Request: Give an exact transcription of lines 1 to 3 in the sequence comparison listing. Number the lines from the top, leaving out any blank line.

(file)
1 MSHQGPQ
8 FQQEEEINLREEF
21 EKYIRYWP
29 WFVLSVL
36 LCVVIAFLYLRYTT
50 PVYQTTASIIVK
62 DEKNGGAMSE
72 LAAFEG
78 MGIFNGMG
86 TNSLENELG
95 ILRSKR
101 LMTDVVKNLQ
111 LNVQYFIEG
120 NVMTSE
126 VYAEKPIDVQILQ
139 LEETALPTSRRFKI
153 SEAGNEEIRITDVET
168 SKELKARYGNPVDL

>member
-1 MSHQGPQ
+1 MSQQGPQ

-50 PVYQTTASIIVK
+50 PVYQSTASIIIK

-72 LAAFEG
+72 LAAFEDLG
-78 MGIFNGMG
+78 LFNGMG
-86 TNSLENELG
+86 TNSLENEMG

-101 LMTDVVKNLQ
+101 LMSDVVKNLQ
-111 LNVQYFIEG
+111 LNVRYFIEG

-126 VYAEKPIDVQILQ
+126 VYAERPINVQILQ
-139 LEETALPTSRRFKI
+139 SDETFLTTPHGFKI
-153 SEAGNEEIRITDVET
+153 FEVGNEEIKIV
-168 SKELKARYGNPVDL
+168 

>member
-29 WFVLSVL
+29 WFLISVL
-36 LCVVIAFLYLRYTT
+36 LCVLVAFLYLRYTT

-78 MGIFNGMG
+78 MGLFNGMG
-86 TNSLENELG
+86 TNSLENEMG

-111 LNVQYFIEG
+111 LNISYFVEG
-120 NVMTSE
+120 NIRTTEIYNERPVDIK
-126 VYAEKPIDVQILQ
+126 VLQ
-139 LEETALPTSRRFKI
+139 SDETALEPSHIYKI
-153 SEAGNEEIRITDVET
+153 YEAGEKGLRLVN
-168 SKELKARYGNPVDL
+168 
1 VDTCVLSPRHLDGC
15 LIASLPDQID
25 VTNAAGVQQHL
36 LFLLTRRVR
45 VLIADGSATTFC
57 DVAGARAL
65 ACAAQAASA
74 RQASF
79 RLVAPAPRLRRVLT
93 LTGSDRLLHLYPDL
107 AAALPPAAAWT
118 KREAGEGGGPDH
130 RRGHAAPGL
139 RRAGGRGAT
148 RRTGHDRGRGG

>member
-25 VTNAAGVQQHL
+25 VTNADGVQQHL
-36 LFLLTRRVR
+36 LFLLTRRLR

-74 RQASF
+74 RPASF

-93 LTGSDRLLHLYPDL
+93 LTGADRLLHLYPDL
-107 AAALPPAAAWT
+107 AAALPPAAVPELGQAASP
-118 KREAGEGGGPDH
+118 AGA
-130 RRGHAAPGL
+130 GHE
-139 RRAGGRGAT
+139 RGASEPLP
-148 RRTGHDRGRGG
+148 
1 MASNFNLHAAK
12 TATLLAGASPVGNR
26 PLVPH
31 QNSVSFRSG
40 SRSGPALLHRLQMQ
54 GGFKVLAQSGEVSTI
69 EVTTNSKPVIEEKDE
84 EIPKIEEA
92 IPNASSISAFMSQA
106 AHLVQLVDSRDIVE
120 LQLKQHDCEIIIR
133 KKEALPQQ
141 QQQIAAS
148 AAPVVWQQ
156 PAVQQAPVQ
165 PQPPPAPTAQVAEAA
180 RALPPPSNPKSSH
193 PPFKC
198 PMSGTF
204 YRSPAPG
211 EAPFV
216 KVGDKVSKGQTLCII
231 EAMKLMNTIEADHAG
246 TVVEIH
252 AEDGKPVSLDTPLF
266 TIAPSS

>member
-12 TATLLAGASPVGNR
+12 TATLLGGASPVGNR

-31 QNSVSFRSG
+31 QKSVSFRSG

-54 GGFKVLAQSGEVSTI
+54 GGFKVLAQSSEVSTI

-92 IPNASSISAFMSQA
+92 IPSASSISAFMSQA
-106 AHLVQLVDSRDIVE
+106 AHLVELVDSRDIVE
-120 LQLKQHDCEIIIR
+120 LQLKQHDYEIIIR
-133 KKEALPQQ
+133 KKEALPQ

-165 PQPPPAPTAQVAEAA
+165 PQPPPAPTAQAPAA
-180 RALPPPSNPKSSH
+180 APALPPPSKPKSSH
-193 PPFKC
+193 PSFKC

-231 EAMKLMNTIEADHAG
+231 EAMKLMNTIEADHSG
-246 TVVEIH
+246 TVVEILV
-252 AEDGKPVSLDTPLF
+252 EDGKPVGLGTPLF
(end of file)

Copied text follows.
1 MSHQGPQ
8 FQQEEEINLREEF
21 EKYIRYWP